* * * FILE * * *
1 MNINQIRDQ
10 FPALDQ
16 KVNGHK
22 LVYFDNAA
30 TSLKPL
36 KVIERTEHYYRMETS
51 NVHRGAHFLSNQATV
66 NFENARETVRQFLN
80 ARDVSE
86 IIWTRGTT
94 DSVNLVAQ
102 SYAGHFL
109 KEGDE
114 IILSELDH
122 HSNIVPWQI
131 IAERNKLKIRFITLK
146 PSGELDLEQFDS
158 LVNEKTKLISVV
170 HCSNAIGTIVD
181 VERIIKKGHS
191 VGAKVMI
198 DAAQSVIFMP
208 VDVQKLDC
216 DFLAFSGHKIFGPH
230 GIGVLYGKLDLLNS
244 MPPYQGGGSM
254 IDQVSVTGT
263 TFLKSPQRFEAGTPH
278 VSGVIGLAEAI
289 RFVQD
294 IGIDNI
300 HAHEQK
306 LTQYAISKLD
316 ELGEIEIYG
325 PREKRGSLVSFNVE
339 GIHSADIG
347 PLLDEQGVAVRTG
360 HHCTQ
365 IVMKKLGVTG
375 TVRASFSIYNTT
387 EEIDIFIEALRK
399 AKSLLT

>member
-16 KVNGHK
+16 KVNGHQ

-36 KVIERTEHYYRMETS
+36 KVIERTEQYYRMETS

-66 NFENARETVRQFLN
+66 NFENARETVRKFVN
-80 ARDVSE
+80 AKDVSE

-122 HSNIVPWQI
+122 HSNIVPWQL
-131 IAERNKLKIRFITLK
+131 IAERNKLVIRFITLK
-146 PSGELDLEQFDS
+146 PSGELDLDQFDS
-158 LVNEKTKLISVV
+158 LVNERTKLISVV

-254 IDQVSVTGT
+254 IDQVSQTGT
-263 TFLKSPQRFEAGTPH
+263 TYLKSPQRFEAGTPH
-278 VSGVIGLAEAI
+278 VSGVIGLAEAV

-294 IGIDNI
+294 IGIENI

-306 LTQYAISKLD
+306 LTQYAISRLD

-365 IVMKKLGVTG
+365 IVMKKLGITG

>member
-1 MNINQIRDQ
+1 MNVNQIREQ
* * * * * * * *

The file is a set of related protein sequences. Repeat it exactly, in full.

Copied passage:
1 MNINQIRDQ
10 FPALDQ
16 KVNGHK
22 LVYFDNAA
30 TSLKPL
36 KVIERTEHYYRMETS
51 NVHRGAHFLSNQATV
66 NFENARETVRQFLN
80 ARDVSE
86 IIWTRGTT
94 DSVNLVAQ
102 SYAGHFL
109 KEGDE
114 IILSELDH
122 HSNIVPWQI
131 IAERNKLKIRFITLK
146 PSGELDLEQFDS
158 LVNEKTKLISVV
170 HCSNAIGTIVD
181 VERIIKKGHS
191 VGAKVMI
198 DAAQSVIFMP
208 VDVQKLDC
216 DFLAFSGHKIFGPH
230 GIGVLYGKLDLLNS
244 MPPYQGGGSM
254 IDQVSVTGT
263 TFLKSPQRFEAGTPH
278 VSGVIGLAEAI
289 RFVQD
294 IGIDNI
300 HAHEQK
306 LTQYAISKLD
316 ELGEIEIYG
325 PREKRGSLVSFNVE
339 GIHSADIG
347 PLLDEQGVAVRTG
360 HHCTQ
365 IVMKKLGVTG
375 TVRASFSIYNTT
387 EEIDIFIEALRK
399 AKSLLT

>member
-16 KVNGHK
+16 KVNGHQ

-36 KVIERTEHYYRMETS
+36 KVIERTEQYYRMETS

-66 NFENARETVRQFLN
+66 NFENARETVRKFVN
-80 ARDVSE
+80 AKDVSE

-122 HSNIVPWQI
+122 HSNIVPWQL
-131 IAERNKLKIRFITLK
+131 IAERNKLVIRFITLK
-146 PSGELDLEQFDS
+146 PSGELDLDQFDS
-158 LVNEKTKLISVV
+158 LVNERTKLISVV

-254 IDQVSVTGT
+254 IDQVSQTGT
-263 TFLKSPQRFEAGTPH
+263 TYLKSPQRFEAGTPH
-278 VSGVIGLAEAI
+278 VSGVIGLAEAV

-294 IGIDNI
+294 IGIENI

-306 LTQYAISKLD
+306 LTQYAISRLD

-365 IVMKKLGVTG
+365 IVMKKLGITG

>member
-1 MNINQIRDQ
+1 MNVNQIREQ